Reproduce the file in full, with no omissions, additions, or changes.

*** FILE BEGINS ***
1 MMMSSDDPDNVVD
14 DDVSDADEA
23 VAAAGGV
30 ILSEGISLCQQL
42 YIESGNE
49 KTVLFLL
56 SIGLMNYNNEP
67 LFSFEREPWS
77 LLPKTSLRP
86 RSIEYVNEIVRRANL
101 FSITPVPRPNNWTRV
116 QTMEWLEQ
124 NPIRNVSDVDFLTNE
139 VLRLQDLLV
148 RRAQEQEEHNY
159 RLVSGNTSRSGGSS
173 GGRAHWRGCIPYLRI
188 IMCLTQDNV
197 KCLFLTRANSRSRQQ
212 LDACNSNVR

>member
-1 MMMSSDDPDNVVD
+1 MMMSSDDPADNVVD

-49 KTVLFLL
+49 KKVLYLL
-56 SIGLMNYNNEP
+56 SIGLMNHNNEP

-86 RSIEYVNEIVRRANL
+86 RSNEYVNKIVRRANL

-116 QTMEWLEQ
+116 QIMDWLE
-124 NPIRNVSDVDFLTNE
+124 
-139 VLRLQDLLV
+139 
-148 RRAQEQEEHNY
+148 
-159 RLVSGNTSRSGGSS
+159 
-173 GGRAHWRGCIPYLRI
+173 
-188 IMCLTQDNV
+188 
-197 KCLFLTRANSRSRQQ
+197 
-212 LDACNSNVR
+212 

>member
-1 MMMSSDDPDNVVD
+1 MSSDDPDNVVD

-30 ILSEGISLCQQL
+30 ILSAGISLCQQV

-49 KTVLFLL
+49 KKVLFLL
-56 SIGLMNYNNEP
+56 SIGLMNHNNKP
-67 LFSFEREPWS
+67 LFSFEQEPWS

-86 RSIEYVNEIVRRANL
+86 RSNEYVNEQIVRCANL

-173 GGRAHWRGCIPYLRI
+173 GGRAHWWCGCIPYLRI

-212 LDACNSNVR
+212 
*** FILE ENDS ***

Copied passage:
1 MMMSSDDPDNVVD
14 DDVSDADEA
23 VAAAGGV
30 ILSEGISLCQQL
42 YIESGNE
49 KTVLFLL
56 SIGLMNYNNEP
67 LFSFEREPWS
77 LLPKTSLRP
86 RSIEYVNEIVRRANL
101 FSITPVPRPNNWTRV
116 QTMEWLEQ
124 NPIRNVSDVDFLTNE
139 VLRLQDLLV
148 RRAQEQEEHNY
159 RLVSGNTSRSGGSS
173 GGRAHWRGCIPYLRI
188 IMCLTQDNV
197 KCLFLTRANSRSRQQ
212 LDACNSNVR

>member
-1 MMMSSDDPDNVVD
+1 MMMSSDDPADNVVD

-49 KTVLFLL
+49 KKVLYLL
-56 SIGLMNYNNEP
+56 SIGLMNHNNEP

-86 RSIEYVNEIVRRANL
+86 RSNEYVNKIVRRANL

-116 QTMEWLEQ
+116 QIMDWLE
-124 NPIRNVSDVDFLTNE
+124 
-139 VLRLQDLLV
+139 
-148 RRAQEQEEHNY
+148 
-159 RLVSGNTSRSGGSS
+159 
-173 GGRAHWRGCIPYLRI
+173 
-188 IMCLTQDNV
+188 
-197 KCLFLTRANSRSRQQ
+197 
-212 LDACNSNVR
+212 

>member
-1 MMMSSDDPDNVVD
+1 MSSDDPDNVVD

-30 ILSEGISLCQQL
+30 ILSAGISLCQQV

-49 KTVLFLL
+49 KKVLFLL
-56 SIGLMNYNNEP
+56 SIGLMNHNNKP
-67 LFSFEREPWS
+67 LFSFEQEPWS

-86 RSIEYVNEIVRRANL
+86 RSNEYVNEQIVRCANL

-173 GGRAHWRGCIPYLRI
+173 GGRAHWWCGCIPYLRI

-212 LDACNSNVR
+212 